Senators on both sides of the aisle voiced concern about the cybersecurity threat facing the nation.
WASHINGTON (CN) — Attorney General Merrick Garland testified before a Senate Appropriations subcommittee late Wednesday on the Justice Department’s $35 billion budget request for 2022.
Addressing the panel, the attorney general recalled the words he told his employees on his first day in office: “All of us are united by our commitment to the rule of law and to seeking equal justice under the law,” he said. “We are united by our commitment to protecting our country, as our oath says, ‘from all enemies foreign and domestic,’ and by our commitment to enforcing our country’s laws and to ensuring the civil rights and the civil liberties of our people.”
National security topped his list of priorities—and the Senate panel’s. The budget request included a 12% increase in last year’s budget—over $1.5 billion—to combat foreign and domestic terrorism, including an additional $101.2 million to address domestic terrorism in the wake of the Jan. 6 siege on the U.S. Capitol complex.
West Virginia GOP Senator Shelley Moore Capito expressed concern about the recent ransomware attacks that disrupted U.S. supply chains, such as the Colonial Pipeline attack that led to a national gas shortage.
Referencing FBI Director Christopher Wray’s recent comment likening the seriousness of the attacks to 9/11, she asked what the DOJ was doing to stop the current onslaught and prevent more from happening in the future.
But the attorney general wasn’t optimistic. The cyberattacks are getting “worse and worse and worse,” he said, and while the department is doing all it could to mitigate the threat, it continues to escalate, presenting serious national security risks.
“You can imagine what would happen if we had multiple attacks at the same time on even more fundamental infrastructure,” he said.
The proposed budget includes $1.1 billion devoted to fighting cybercrime, a $150.6 million increase from last year.
Senator Susan Collins, a Maine Republican, took a different approach to security concerns. First, she asked the attorney general how he intended on dealing with the privacy breaches at the IRS, after ProPublica published a vast collection of tax documents from the super-wealthy this week.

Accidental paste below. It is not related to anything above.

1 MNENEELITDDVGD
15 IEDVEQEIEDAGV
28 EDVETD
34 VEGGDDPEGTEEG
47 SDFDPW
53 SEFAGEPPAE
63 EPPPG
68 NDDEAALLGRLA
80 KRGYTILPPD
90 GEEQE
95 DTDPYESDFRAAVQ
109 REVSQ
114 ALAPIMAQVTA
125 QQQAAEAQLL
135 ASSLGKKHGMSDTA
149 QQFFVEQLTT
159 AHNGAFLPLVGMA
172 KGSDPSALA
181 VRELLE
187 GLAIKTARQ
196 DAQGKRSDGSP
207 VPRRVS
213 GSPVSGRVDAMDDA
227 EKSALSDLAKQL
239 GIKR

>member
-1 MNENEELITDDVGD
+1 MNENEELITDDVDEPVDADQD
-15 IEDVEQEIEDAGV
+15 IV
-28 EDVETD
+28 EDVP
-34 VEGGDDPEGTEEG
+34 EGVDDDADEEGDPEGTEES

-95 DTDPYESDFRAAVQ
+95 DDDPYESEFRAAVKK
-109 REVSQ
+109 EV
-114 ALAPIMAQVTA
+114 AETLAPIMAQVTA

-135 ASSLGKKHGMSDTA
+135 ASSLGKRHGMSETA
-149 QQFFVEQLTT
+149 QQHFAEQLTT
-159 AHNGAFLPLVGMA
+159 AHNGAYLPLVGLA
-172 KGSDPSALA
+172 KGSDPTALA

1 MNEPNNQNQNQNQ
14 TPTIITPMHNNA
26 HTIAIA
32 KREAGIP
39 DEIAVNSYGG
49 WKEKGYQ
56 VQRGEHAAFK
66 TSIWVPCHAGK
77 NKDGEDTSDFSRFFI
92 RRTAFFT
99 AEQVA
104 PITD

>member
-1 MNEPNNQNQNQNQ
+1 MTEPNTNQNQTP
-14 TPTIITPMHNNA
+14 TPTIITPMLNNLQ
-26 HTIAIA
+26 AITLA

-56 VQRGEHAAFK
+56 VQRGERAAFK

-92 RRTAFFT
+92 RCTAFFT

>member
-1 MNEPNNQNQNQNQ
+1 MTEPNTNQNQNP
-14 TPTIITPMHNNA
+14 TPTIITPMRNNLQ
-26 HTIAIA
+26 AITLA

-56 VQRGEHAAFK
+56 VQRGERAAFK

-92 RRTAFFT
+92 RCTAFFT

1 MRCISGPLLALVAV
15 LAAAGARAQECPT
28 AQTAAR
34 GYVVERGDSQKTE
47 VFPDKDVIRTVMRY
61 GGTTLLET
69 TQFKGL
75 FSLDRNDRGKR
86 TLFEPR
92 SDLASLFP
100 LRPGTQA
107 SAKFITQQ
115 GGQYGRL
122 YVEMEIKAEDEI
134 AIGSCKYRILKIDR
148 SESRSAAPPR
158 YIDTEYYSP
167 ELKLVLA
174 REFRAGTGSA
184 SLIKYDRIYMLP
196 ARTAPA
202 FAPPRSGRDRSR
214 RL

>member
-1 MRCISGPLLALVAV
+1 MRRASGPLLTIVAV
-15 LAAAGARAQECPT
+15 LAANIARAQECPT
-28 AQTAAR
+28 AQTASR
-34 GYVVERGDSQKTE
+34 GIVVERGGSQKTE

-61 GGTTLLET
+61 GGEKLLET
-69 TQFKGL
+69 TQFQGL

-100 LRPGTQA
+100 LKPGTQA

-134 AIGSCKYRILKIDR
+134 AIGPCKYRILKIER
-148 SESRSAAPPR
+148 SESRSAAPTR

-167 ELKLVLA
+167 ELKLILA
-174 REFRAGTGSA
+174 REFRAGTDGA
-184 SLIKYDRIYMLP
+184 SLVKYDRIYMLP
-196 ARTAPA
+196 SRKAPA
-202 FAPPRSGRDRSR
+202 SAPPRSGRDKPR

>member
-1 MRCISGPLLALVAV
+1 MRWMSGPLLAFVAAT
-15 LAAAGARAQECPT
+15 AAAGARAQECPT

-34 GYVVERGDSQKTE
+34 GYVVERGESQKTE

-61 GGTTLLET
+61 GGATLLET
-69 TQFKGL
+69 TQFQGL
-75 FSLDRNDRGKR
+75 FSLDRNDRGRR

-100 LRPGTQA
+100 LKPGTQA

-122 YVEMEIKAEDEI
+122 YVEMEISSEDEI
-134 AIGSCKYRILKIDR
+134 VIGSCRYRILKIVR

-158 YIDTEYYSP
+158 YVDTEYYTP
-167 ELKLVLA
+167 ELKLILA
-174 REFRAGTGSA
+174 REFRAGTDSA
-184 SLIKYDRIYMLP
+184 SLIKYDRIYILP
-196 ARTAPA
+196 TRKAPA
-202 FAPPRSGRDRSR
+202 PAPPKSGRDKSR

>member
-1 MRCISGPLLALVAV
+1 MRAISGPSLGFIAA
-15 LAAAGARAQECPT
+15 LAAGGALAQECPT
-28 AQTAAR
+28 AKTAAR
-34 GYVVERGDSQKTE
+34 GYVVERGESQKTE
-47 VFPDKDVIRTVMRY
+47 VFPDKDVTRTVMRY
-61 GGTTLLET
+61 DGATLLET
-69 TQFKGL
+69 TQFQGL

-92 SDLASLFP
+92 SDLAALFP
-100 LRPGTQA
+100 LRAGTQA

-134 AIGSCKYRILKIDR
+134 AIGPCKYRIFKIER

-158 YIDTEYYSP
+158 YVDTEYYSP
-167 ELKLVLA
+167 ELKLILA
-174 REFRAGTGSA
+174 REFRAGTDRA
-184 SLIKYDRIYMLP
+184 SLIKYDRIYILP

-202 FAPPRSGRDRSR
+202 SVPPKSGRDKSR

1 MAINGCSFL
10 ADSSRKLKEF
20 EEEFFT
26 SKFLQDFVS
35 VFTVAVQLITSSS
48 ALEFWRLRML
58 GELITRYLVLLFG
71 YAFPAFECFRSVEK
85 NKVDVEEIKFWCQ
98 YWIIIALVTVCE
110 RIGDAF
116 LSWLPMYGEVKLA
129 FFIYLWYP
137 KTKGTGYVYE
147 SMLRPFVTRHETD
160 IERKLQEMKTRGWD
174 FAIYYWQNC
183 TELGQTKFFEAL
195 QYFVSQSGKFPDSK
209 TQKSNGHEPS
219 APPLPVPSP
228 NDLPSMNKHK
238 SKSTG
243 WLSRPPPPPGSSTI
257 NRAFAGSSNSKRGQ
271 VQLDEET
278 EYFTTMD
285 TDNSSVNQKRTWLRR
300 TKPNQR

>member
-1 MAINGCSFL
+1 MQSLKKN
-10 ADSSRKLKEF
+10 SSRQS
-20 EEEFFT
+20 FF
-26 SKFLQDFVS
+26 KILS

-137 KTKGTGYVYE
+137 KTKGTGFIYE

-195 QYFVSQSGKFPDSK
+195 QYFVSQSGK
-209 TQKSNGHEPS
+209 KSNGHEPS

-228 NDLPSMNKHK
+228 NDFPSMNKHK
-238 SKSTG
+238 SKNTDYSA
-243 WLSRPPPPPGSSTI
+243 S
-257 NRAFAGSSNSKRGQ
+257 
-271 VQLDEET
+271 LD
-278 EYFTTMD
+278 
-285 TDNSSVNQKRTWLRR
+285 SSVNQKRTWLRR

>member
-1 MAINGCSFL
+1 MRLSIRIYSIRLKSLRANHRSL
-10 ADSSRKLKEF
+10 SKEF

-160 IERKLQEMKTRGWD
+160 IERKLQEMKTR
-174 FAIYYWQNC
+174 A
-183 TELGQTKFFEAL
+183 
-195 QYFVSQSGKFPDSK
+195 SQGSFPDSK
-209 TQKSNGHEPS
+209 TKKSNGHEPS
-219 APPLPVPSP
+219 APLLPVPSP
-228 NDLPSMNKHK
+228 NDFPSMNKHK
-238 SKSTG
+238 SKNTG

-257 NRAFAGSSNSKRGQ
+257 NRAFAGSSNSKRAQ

Garland said that he doesn’t have any immediate plans, but he had read the piece and found it “astonishing.” He called it “an extremely serious matter” and assured her IRS leaders are looking into the breach.
“This was on my list of things to raise after I finished preparing for this hearing, and I promise you it will be at the top of my list,” he said.
Collins also said that she’d heard stories from police precincts that allegedly had trouble recruiting, hiring, and retaining police officers due to recent calls from activists to defund their departments, creating what they considered to be a hostile work environment.
Garland replied his department is prioritizing, not defunding, law enforcement.
“No one could look at the Justice Department budget that we put in front of you and think the Justice Department supports defunding the police,” he replied.
The proposed budget includes $651 million to invest in the agency’s Office of Community Oriented Policing Services, and $537 million—an increase of $300 million from last year’s budget—towards a hiring program administered by the office.